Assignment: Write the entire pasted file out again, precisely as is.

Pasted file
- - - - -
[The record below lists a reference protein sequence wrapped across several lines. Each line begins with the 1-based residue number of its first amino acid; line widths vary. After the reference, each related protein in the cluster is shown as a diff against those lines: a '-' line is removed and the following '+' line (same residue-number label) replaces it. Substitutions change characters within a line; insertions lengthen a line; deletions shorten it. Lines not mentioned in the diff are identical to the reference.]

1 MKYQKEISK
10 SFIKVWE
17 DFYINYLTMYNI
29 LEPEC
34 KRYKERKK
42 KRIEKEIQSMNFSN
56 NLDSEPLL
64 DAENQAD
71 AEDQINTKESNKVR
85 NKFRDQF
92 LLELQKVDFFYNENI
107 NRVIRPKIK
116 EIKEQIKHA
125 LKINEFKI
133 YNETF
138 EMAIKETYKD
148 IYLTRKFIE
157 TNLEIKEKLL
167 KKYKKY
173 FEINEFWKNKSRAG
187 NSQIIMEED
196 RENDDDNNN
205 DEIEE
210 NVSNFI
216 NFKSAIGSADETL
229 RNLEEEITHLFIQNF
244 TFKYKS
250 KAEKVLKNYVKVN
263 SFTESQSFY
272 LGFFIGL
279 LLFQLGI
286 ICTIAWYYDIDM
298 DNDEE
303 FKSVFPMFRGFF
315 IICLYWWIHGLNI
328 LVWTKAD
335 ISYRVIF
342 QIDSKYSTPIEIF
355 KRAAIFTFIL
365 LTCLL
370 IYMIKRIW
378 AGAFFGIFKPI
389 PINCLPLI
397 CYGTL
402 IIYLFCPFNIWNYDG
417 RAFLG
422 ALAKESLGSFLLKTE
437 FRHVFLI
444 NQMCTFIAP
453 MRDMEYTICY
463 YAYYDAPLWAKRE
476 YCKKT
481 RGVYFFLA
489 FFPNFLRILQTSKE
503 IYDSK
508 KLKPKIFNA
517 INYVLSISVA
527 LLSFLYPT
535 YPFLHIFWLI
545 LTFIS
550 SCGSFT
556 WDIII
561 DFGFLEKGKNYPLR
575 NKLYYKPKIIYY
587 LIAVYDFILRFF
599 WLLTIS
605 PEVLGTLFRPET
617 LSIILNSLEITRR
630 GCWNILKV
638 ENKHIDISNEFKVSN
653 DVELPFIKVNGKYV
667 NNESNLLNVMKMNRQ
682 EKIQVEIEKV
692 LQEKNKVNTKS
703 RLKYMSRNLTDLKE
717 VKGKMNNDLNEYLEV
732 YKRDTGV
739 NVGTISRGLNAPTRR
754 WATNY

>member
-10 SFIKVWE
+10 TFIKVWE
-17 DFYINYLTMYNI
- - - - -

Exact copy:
[The record below lists a reference protein sequence wrapped across several lines. Each line begins with the 1-based residue number of its first amino acid; line widths vary. After the reference, each related protein in the cluster is shown as a diff against those lines: a '-' line is removed and the following '+' line (same residue-number label) replaces it. Substitutions change characters within a line; insertions lengthen a line; deletions shorten it. Lines not mentioned in the diff are identical to the reference.]

1 MKYQKEISK
10 SFIKVWE
17 DFYINYLTMYNI
29 LEPEC
34 KRYKERKK
42 KRIEKEIQSMNFSN
56 NLDSEPLL
64 DAENQAD
71 AEDQINTKESNKVR
85 NKFRDQF
92 LLELQKVDFFYNENI
107 NRVIRPKIK
116 EIKEQIKHA
125 LKINEFKI
133 YNETF
138 EMAIKETYKD
148 IYLTRKFIE
157 TNLEIKEKLL
167 KKYKKY
173 FEINEFWKNKSRAG
187 NSQIIMEED
196 RENDDDNNN
205 DEIEE
210 NVSNFI
216 NFKSAIGSADETL
229 RNLEEEITHLFIQNF
244 TFKYKS
250 KAEKVLKNYVKVN
263 SFTESQSFY
272 LGFFIGL
279 LLFQLGI
286 ICTIAWYYDIDM
298 DNDEE
303 FKSVFPMFRGFF
315 IICLYWWIHGLNI
328 LVWTKAD
335 ISYRVIF
342 QIDSKYSTPIEIF
355 KRAAIFTFIL
365 LTCLL
370 IYMIKRIW
378 AGAFFGIFKPI
389 PINCLPLI
397 CYGTL
402 IIYLFCPFNIWNYDG
417 RAFLG
422 ALAKESLGSFLLKTE
437 FRHVFLI
444 NQMCTFIAP
453 MRDMEYTICY
463 YAYYDAPLWAKRE
476 YCKKT
481 RGVYFFLA
489 FFPNFLRILQTSKE
503 IYDSK
508 KLKPKIFNA
517 INYVLSISVA
527 LLSFLYPT
535 YPFLHIFWLI
545 LTFIS
550 SCGSFT
556 WDIII
561 DFGFLEKGKNYPLR
575 NKLYYKPKIIYY
587 LIAVYDFILRFF
599 WLLTIS
605 PEVLGTLFRPET
617 LSIILNSLEITRR
630 GCWNILKV
638 ENKHIDISNEFKVSN
653 DVELPFIKVNGKYV
667 NNESNLLNVMKMNRQ
682 EKIQVEIEKV
692 LQEKNKVNTKS
703 RLKYMSRNLTDLKE
717 VKGKMNNDLNEYLEV
732 YKRDTGV
739 NVGTISRGLNAPTRR
754 WATNY

>member
-10 SFIKVWE
+10 TFIKVWE
-17 DFYINYLTMYNI